BIRMINGHAM, Ala. (April 8, 2020)—The COVID-19 pandemic has shown a spotlight on the importance that home medical equipment (HME) providers play in delivering care to patients in their homes. By allowing patients to remain in their homes, HME providers are freeing up hospital beds for COVID-19 patients and other patients with similarly serious health problems. In response to the unprecedented need to keep patients at home and avoid hospital overflow issues, government agencies and other payers are relaxing many of the requirements normally in place to ensure that payers only pay for HME items and services that are appropriate for the patient’s conditions.

Despite the relaxation of many of the coverage, documentation, testing, and other requirements, it is important for the HME provider community to be responsible and credible components of the health care system, said AAHomecare in a press release. The goals of the rule relaxation are (i) to ensure that patients with real medical needs can access the appropriate respiratory medical equipment in their homes, (ii) to minimize the spread of COVID-19, and (iii) to free up hospital beds to those who truly need them. Sensational and aggressive marketing tactics may be fraudulent and abusive. They are certainly unethical and inappropriate and will significantly damage the progress the HME community has made with policymakers in recent years.

In the press release, AAHomecare suggested that even though the coverage and other Medicare criteria have been relaxed, HME providers should exercise their best judgment in following the new guidance. CMS has made these changes to (i) help the HME community provide exceptional care in challenging conditions, (ii) help alleviate the extraordinary burden many hospitals are facing, and (iii) reduce the risk of exposure to the COVID-19 virus for both patients and HME professionals. HME providers should continue to ensure that their patient care and business practices during this pandemic adhere to both the (i) “letter of the law” under the relaxed regulations and (ii) the “spirit of the law” (i.e., the reasons this regulatory relief has been granted).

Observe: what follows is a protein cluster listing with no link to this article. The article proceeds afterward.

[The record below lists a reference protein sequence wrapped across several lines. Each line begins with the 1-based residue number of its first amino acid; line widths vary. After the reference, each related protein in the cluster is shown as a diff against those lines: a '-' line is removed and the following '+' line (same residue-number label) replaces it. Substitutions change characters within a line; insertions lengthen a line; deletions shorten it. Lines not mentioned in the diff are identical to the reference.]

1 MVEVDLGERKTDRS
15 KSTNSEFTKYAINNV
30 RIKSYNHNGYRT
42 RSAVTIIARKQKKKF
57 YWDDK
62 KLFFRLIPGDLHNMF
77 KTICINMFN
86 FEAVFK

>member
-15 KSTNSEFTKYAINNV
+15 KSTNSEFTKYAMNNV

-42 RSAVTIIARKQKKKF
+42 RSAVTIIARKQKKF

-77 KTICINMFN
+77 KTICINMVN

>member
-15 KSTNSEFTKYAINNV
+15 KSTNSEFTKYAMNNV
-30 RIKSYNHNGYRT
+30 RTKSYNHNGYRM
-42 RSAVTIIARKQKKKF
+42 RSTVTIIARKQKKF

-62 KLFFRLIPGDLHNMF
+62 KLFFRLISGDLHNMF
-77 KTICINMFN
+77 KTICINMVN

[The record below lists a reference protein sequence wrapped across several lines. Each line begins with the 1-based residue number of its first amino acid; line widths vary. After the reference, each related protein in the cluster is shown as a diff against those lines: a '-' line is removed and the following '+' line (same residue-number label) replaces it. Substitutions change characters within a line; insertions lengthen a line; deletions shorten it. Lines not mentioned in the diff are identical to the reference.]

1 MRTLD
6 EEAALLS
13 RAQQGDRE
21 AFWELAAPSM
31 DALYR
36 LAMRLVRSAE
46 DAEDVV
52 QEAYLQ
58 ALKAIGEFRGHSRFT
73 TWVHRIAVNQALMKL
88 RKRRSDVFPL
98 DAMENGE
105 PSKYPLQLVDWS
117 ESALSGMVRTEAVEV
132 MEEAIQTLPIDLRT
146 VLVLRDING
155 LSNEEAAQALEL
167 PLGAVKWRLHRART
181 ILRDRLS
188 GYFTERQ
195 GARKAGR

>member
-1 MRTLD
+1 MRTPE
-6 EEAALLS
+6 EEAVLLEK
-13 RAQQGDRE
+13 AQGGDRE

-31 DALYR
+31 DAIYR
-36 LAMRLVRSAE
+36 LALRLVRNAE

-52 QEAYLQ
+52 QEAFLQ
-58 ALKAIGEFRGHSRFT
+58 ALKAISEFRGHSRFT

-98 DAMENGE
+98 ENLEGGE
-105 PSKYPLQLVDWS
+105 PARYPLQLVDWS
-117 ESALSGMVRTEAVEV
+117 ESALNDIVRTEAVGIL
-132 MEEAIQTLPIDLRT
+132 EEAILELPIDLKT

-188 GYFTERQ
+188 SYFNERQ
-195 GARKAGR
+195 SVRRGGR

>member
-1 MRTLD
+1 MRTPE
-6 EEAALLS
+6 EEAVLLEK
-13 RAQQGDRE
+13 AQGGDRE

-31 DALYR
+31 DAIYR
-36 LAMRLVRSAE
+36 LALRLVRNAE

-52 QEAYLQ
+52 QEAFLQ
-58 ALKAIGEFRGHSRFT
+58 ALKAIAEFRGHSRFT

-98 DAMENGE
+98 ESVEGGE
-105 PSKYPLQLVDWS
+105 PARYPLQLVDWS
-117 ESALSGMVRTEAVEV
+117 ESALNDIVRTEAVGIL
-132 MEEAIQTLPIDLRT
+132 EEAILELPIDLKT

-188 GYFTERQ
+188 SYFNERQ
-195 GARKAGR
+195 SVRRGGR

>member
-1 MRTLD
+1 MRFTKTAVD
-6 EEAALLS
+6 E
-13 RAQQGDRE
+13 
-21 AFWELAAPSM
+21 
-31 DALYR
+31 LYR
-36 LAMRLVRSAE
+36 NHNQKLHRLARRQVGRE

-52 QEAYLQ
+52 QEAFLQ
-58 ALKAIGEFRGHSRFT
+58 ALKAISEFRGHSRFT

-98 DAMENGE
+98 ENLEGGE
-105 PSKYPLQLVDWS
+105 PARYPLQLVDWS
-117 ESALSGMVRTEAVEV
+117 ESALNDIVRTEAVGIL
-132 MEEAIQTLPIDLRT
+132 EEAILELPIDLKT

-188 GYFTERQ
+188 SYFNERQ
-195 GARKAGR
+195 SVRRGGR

“Unfortunately, the HME industry has been prone to having a few bad apples spoiling the bunch,” said Wayne Wayne H. van Halem president of The van Halem Group in a statement. “We must remain vigilant. We are being given an enormous opportunity by CMS at this moment. An opportunity to shine, provide tremendous value, and help save lives during this pandemic, which could forever change the image of our industry with policy-makers for the future.”

Federal and state laws prohibiting kickbacks, inducements, false claims and other fraudulent and abusive behavior remain intact. HME providers should ensure that their communications with referral sources and patients do not run afoul of these laws.

It is critical that HME providers not use the relaxed requirements to engage in fraudulent and/or unethical acts designed solely to generate revenue. We are all in this together, and there is no room for any type of questionable behavior. AAHomecare urges the HME community to police itself and report any suspect behavior to the National Center for Disaster Fraud Hotline: (866) 720-5721 or

VGM & Associates has created a website for providers to report suspected fraudulent activity and abuse of the Medicare program.